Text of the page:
Have Language, Will Prosper; Having Languages Can Open Up a Whole New World of Career Opportunities. Ruth Ling Meets Three People Whose Command of Foreign Tongues Has Helped Them Forge Ahead Esjobs

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Ben Tobias, 24, of Islington, is a researcher and programme assistant with the Russian Service at the BBC World Service. He says: DURING MY gap year, I spent five months working on a kibbutz in Israel and was surprised to find loads of Russians there. But they were equally surprised to find a Russianspeaking English teenager among them. At 15, when I was at Latymer School in Edmonton, I'd had to choose between French and Russian and I thought Russian sounded cool, so I studied that.

I quickly became very interested in the country and the culture as well as the language and literature and went on to do A-level, which included a couple of exchange trips to Belarus, and then a BA in Russian with linguistics at Leeds University.

In my second year, I studied at Moscow State University and lived with a Russian family in their apartment. I wasn't fluent when I arrived, but it didn't take long to learn what I needed to get by - which was helped by sitting up late at night with my host family's father, drinking and talking about philosophy.

After graduating, I signed up with a multilingual recruitment agency, but they couldn't place someone with Russian, so I just did basic admin temp work. Then I got lucky. Last summer, I did a week's work experience with the Russian Service at the BBC World Service, and they kept offering me casual shifts until this July, when I was given a permanent contract as researcher and programme assistant on news and current affairs radio programmes.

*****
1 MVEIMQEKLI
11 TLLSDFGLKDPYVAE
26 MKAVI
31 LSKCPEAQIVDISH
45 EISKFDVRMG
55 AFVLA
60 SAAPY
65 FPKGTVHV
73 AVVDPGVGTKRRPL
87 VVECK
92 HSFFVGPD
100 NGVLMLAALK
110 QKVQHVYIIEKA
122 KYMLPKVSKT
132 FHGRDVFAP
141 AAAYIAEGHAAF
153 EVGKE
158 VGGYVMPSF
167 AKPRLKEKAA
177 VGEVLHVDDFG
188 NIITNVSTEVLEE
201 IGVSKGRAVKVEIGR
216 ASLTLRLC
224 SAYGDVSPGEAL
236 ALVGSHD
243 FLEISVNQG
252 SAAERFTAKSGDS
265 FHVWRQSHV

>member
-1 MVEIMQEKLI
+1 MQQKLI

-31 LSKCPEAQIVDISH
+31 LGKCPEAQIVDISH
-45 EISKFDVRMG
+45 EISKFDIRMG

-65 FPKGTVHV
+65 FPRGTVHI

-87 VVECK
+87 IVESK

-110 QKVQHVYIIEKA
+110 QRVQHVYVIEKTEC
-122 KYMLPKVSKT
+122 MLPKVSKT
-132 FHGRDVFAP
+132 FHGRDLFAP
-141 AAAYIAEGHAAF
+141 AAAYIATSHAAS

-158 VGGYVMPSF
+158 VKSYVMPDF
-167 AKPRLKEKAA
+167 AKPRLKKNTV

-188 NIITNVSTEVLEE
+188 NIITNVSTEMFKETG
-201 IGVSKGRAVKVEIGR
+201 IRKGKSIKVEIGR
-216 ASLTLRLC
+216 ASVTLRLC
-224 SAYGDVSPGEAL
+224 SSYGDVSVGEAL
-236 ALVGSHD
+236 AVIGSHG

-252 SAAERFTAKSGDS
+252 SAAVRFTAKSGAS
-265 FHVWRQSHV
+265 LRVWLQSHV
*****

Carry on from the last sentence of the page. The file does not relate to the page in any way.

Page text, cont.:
The job entails researching sound clips in the BBC archives (say, of Tony Blair commenting on something), recording all the material for the programme, such as voiceovers into Russian of the sound clips, receiving pieces from outside contributors and mixing them with sound effects.

If I'm doing the current affairs programme, London View, which goes out in Russian from 5-6pm Moscow time, I am studio producer as well, making sure everything runs on time and getting the interviewees on the phone and ready.

I've also written a few scripts about sport and have even been on the radio myself a few times, but only ever in Russian!

Depending on shifts, about six out of 10 of our team are Russians, so our working language is usually Russian.

Sometimes the morning editorial meeting is in English, sometimes in Russian. And sometimes people will start a sentence in one language and finish it in the other. We're all very friendly and often drink together.

Almost everyone has a degree these days, but a language is an additional skill and what it offers is easily understood. But it would be useful if I had another language. I nearly applied to MI5, but they required French or German too. Within a few years, though, I think it will be more useful to have Chinese, Arabic or Russian, languages for increasingly powerful regions but where English is less widely spoken.

The defining moment for my command of Russian came when I was teaching football at a children's summer camp near Moscow two years ago, and I was asked to explain the offside rule to a group of 10-year-old girls. I'm not convinced I managed it!


Nicole Pitman, 26, of Putney, has a BA (Hons) in German and is strategic account manager for an IT sales company. She says: I'VE ALWAYS been passionate about languages so I did a fouryear course in German with European Studies at Nottingham Trent university, with Dutch and Italian as well.

I spent the third year in Essen, working for a training and translation company, teaching both conversational and business English to people at all levels, from managers to tiny children. After a year there, I felt very confident speaking German and received a distinction in spoken German and the prize for my year.

My first job after graduating was selling IT products by phone to Germany and Austria. …


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